My mind is a monkey, or an FM radio without an off switch. I spent an hour doing “zazen” meditation at the Japanese monastery here the other day, and never did achieve real quietness of mind despite the gongs, drums, and mystical chanting going on around me. I did manage to redecorate my hotel room in my mind, though. And I had a good long chat with the gold plated statue of Buddha in front of me about inflation in the US. But as far as real meditation goes, it was not a success. But then there was that time in Coimbatore:
Once about a month ago, I was just at the bus stop in Coimbatore, the city near the village we lived in for two months. Busy people all around me, buses coming and going with horns blaring the whole time. The ubiquitous smell of over ripe fruit and urine mingling in my nostrils. Women in sarees, college aged girls in salwars, and men in doties and western slacks passing in rapid blurry succession. I was alone, going home after a long day in the city. I sat on the corner of a tiled waiting bench, knowing it would be about half an hour until bus 96 came blaring into the fray, oozing people like a fresh wound and taking them in again just as fluidly. So I sat, and for no particular reason closed my eyes. I think I intended to say some kind of prayer about getting home safely or something, but before I had even formed the prayer in my head it happened. As soon as my lids closed on the scene around me I was surrounded by the Spirit. As though God had been waiting for me to pay just enough attention to Him, just enough peace in my mind and WHOOSH there He was. Not shouting, not warning, nothing urgent or mind blowing. Just quiet knowledge that He exists, that He is there, and that He is intimately aware of my every thought and feeling.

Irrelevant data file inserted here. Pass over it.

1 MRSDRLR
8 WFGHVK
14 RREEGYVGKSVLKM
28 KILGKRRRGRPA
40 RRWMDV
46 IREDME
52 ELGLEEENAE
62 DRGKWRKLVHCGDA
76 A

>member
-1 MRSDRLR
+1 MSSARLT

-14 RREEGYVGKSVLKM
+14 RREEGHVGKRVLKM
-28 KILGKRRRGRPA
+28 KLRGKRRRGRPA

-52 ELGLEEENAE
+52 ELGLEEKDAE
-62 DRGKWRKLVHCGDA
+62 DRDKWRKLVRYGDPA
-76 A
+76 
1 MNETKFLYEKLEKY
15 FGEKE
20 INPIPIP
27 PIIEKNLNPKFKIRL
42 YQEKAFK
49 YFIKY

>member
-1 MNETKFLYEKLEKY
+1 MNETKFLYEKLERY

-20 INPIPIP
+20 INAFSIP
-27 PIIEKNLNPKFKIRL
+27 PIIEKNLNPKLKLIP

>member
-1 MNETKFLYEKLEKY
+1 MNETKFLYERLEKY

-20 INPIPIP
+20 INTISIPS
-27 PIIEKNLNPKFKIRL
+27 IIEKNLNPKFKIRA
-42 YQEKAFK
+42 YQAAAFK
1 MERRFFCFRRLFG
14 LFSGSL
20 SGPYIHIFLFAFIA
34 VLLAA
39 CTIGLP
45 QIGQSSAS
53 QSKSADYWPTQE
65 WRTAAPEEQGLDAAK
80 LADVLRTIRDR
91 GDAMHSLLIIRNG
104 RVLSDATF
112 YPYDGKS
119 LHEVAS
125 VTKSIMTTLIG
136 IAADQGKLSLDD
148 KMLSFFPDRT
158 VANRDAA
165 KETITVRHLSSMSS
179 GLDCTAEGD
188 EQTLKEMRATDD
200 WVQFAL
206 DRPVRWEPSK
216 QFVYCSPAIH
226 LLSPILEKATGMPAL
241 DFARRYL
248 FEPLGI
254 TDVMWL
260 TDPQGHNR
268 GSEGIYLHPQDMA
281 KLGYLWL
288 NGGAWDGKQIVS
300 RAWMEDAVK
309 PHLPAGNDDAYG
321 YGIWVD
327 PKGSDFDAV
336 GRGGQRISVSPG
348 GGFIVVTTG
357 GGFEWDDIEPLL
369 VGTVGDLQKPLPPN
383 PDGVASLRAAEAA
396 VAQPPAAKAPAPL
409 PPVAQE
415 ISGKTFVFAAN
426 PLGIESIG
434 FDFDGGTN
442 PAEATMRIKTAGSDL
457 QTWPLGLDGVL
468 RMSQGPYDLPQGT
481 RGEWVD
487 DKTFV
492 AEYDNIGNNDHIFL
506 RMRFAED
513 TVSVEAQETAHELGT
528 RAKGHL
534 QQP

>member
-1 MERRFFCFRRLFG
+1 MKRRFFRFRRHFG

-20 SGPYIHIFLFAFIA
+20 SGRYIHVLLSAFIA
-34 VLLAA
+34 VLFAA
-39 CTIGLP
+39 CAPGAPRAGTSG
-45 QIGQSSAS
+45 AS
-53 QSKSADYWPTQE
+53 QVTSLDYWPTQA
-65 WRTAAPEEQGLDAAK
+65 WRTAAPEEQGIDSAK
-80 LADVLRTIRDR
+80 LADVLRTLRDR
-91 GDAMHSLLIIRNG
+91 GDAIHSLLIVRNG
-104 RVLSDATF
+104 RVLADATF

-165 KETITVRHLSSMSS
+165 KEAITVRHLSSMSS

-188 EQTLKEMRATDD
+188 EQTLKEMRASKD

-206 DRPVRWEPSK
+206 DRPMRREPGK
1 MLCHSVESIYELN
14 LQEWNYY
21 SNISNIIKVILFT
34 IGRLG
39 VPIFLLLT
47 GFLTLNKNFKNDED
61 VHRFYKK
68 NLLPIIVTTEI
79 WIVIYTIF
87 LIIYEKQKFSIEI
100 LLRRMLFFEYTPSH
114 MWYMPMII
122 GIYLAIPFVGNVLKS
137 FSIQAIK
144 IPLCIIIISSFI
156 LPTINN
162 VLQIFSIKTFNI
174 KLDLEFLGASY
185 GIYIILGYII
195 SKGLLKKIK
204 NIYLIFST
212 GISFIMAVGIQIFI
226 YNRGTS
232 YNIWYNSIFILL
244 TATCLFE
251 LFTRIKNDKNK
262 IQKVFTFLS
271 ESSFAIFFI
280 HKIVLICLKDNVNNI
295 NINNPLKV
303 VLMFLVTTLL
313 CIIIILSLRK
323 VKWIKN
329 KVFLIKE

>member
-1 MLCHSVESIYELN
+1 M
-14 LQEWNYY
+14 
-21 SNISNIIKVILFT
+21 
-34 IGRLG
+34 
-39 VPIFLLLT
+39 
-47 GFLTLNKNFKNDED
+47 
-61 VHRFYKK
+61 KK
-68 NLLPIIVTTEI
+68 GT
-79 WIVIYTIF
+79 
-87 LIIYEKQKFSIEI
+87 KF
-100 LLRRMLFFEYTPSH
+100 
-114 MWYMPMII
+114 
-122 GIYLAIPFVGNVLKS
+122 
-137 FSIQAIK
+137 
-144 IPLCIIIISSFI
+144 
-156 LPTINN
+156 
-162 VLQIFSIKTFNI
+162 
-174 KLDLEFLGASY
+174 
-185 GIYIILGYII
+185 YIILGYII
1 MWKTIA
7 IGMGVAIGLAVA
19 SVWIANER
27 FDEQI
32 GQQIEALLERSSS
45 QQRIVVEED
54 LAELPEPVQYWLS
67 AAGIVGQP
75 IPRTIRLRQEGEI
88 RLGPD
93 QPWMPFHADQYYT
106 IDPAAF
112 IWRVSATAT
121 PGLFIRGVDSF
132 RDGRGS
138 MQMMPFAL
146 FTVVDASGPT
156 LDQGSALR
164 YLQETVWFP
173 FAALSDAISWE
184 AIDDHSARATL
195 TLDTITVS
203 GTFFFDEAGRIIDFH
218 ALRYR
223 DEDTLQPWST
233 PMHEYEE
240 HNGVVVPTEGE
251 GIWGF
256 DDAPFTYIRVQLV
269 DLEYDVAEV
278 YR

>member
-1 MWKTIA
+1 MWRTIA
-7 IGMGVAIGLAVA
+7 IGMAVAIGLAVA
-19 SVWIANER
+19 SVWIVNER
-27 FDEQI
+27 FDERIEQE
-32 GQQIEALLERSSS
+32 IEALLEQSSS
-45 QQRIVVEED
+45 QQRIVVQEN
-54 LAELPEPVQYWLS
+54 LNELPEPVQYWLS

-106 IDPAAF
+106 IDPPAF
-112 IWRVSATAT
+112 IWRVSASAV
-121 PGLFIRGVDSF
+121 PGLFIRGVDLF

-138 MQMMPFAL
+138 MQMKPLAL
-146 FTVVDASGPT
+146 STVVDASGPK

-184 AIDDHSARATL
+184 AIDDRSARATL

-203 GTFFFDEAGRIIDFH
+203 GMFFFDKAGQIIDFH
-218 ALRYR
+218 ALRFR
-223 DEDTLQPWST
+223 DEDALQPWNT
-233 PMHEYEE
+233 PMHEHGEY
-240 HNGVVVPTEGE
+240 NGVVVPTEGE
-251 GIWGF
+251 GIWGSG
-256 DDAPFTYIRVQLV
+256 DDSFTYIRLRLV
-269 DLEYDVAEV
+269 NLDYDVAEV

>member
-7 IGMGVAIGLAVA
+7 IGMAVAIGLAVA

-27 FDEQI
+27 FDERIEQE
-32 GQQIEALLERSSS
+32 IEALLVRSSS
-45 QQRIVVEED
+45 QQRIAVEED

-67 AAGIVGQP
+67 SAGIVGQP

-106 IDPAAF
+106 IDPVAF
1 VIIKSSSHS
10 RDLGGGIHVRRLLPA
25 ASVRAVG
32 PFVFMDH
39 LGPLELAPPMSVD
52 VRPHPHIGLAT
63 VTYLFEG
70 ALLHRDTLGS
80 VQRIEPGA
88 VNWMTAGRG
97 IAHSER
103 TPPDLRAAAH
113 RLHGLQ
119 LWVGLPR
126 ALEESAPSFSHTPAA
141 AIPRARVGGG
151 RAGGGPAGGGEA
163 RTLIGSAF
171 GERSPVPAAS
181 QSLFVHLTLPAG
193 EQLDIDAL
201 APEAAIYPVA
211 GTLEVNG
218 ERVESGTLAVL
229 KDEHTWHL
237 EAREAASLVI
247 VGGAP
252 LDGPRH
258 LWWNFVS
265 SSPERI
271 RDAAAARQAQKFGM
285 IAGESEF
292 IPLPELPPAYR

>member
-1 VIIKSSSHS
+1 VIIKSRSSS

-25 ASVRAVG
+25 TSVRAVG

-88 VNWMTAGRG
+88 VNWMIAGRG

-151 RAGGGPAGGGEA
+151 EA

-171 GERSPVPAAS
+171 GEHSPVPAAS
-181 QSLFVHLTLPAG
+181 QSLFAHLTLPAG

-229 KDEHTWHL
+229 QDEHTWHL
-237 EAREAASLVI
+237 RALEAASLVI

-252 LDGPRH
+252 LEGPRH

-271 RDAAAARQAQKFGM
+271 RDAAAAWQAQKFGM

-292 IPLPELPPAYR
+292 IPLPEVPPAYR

It happened again by the bodhy tree with Michael yesterday. He started talking about meditation and, trying to be obliging, I closed my eyes. And that was all it took for something to open up inside of me, like a direct line to Heavenly Father. Again it was not a warning, it was not a spiritual confirmation of anything Michael had said. It was just there, like God just couldn't resist talking to me now that I was in a quiet moment. Not because He had anything particularly pressing to tell me at that moment, but just because He could. That's all. I was quiet and still and listening and He was just...there. Like this weird wordless conversation “Hello Jenny. I'm here. I see you. I love you more than your mind can possibly understand and want you to be happier than your imagination can possibly comprehend right now. Just thought I'd say Hi.” and my response “uhhhhhhhh, Hi?”
So if that's meditation, sign me up.
Yes, let your heart shine within you. Compassion is lovely. But, rather than “shining your heart” when you can't sleep at night, DO SOMETHING COMPASSIONATE. You know, love someone, see something divine not just in yourself but in others as well, give something, see a need and fill it. Our capacity to love, and love deeply on a personal level is not an attachment that draws us further from God. Our capacity to love comes directly from God, and embracing that makes us more like Him, not less.
I neither play with fire, nor dream of fire. So...I'm neither a closet pyromaniac nor covered in third degree burns. Where does that put me?
Overall, I like Buddhism for its emphasis on finding out who you really are outside of your reactions to the world around you. I like the idea that I am more than the sum total of my fears and wants, my likes and dislikes. I also like meditation, on a strange level, and I fully intend to work on that skill. I don't want Heavenly Father to have to raise His voice at all to get my attention, so I figure I'll give Him more quiet time. You know, I'll just shut up for an hour or two everyday and see if He has anything to fill the silence with. What I don't like about Buddhism has mostly to do with its view of relationships between people. And that's okay. I don't have to like every aspect of it. Which is another thing I've learned here: I don't have to like it.